There are many places that make you feel like you’re on top of the world, but there are only a few places where you literally are ‘on top of the world’!
Svalbard is a remote archipelago located half-way between Norway and the North Pole and is particularly well known for its unique wildlife of polar bears, walruses, arctic foxes and puffins. The largest island of the Svalbard archipelago is Spitsbergen, the only permanently populated island on Svalbard. There are five main settlements in Svalbard with Longyearbyen appointed as the only town and therefore the Northernmost town in the world. In total, Svalbard has just over 2500 people with the majority of these people living in Longyearbyen, followed by Barentsburg, a nearby Russian Settlement with around 500 residents. It’s difficult to imagine, but some of the remaining settlements have as little as 6 or 7 people living there, and these people are usually polar scientists carrying out climate, glacial, and geological studies.
It’s amusing but not altogether surprising to hear that the number of polar bears in Svalbard out-number the amount of people. But despite this ratio, I’m afraid to say I didn’t manage to spot the King of the Arctic during my visit. Alas! It would have been a magical moment but I’ll manage to console myself…
What is surprising to hear is that despite its tiny population there are over forty different nationalities in Svalbard. More and more recently people have come from all corners of the world to call this unique and remote place their home. One of the more common nationalities on the Island is Thai which I found interesting, and because of this you’ll be able to find a popular Thai restaurant on the main street in Longyearbyen. But from my experience I would definitely recommend trying local cuisine like reindeer because it’s incredibly fresh and tender in this part of the world. Alternatively, there isn’t the possibility of going to a vegetarian restaurant in town, but veggies should still find a few options on restaurant menus. During my stay, the MUST – GO place to eat was the scrumptious Funktionærmessen Restaurant which is noted for its French inspired menu. Who knew there would be fine dining near the North Pole? I didn’t…
From talking to people who live in Longyearbyen I quickly discovered there is a great sense of community in this town. It’s a place where news travels fast, and everyone seems to know everyone, or at least they know everyone through six degrees of separation.
A fascinating fact I learnt is that people in Svalbard don’t close their doors – ‘why?’ – it’s a precautionary action in case anyone finds themselves within close proximity of a Polar bear, they’ll be able to run inside the closest house for shelter. Before arriving here, I wasn’t really aware of the dangers of polar bears (it must be something to do with all the cute and cuddly pictures I’ve seen of them playfully rolling around in snow). But during my visit I was constantly reminded by how much I should be aware of these natural predators – none more notable than during a hike lead by a guide from Spitsbergen Travel who had casually slung a rifle across her shoulder for protection. Carrying a gun for protection isn’t unusual here, and all visitors who wish to explore outside the immediate town centre must be accompanied by a guide who is trained in using a weapon.
Polar bears are highly intelligent animals that can run as fast as 40mph, and if that’s not intimidating enough, they are also equipped with an incredibly sharp sense of smell – so you can guarantee that if you see a polar bear, it saw and sniffed you out a long, long time before! But despite fearing polar bears, they are tremendously well loved and are considered a symbol of Svalbard. The inhabitants go a long way to protect them and harsh penalties are given to people who are found hunting these endangered creatures. If anyone does find themselves in a dangerous predicament with a polar bear they must try and scare it away first with a warning shot, and if that doesn’t deter the bear then… you don’t need me to finish off the sentence! When this does happen the incident must be reported to the police straight away.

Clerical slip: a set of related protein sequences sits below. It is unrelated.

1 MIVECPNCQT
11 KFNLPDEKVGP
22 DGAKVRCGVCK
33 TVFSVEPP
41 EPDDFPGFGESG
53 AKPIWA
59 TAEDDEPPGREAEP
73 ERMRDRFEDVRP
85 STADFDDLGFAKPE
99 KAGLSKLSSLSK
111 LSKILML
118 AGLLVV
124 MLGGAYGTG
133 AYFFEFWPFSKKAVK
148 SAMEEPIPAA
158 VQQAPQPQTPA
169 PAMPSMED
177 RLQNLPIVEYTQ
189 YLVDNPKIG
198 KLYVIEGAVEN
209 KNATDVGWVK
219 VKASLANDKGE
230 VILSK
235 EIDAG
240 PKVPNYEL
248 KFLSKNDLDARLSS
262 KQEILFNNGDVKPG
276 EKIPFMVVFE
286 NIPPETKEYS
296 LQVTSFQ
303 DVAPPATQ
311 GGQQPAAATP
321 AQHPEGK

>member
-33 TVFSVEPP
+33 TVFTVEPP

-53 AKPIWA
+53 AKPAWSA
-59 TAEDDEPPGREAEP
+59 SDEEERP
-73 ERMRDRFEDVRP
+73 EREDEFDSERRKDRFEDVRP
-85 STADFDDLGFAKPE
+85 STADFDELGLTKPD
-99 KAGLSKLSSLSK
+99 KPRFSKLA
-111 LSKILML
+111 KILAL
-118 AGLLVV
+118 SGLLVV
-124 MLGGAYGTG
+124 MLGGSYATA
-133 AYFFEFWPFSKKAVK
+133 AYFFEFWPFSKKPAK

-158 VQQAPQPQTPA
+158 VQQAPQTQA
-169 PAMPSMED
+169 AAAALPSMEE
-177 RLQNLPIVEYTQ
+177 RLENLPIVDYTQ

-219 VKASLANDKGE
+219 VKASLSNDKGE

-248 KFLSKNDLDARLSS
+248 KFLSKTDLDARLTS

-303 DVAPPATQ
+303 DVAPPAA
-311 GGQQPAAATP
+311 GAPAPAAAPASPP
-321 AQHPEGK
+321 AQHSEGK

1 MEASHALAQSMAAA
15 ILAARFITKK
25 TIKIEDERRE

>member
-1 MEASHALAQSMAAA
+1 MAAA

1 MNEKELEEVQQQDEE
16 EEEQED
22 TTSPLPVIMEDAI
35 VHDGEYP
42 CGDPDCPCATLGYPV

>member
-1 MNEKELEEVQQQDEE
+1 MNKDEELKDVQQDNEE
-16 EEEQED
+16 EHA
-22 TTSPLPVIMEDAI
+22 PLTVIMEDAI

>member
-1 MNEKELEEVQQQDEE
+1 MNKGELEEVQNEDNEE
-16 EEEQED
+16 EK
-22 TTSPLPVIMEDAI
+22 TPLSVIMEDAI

My favourite aspect of being here is seeing the landscape, filled with glaciers, fjords, mountains and brightly coloured houses. And like the whole of Scandinavia, I love the fresh air – as soon as I step off the plane I take such pleasure at breathing in the cool, crisp air. Incredibly, 60% of Svalbard is covered by glaciers and I went out by boat to see the Von Post Glacier which is the smallest and nearest one to Longyearbyen. Since we used a small boat to get there we didn’t get too close due to ice calving and the potential waves that could be caused as a result. Apparently the bluer parts of the glacier indicate areas where ice calving has recently occurred.
Longyearbyen is a really photogenic place, surrounded by snow-capped peaks and colourful houses which are traditionally painted bright to break up the darker, barren days brought on by the harsher period of winter months.
People living here will experience what it’s like to live in two very contrasting seasons: the Midnight sun from April 20 to August 23, and the Polar night from October 26 to February 15. However, during the light period the sun is often hidden behind layers of fog the temperature never usually rises above 8 degrees. As I visited at the beginning of September I missed marginally missed the Midnight Sun, but I was surprised to find it was still light until 11pm. This meant I was still able to cram in a lot activities. Fun activities to do in Svalbard include husky sledding, snowmobiling, glacial hiking and fossil hunting to name a few.
Needless to say, anyone wishing to come here can’t be afraid of the cold, but good advice was given to me by the Norwegians who like to say, ‘There’s no such thing as bad weather, only bad clothing!’.